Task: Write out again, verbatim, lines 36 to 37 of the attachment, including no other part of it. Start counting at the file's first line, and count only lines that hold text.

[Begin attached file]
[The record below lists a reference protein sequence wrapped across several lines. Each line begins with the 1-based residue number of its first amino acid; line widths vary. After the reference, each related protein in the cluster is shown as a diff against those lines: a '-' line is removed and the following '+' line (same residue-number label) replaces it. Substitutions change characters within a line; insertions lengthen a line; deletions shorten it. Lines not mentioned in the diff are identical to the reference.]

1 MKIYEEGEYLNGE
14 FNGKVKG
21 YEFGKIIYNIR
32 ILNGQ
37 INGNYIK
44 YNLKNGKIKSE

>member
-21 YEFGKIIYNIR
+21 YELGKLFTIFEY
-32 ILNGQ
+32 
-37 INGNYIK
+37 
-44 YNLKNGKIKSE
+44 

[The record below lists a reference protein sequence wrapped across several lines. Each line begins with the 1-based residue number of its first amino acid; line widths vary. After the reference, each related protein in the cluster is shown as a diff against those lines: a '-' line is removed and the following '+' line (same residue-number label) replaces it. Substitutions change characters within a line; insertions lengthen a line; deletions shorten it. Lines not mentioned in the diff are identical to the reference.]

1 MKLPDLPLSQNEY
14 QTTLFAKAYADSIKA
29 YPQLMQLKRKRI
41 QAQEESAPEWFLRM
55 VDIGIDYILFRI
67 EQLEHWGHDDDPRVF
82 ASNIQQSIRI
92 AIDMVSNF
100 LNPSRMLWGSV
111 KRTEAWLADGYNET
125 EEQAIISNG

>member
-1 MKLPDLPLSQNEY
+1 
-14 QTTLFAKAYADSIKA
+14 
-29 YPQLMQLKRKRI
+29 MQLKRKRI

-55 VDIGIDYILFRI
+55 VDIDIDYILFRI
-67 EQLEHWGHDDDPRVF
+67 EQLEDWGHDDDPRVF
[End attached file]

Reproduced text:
-55 VDIGIDYILFRI
+55 VDIDIDYILFRI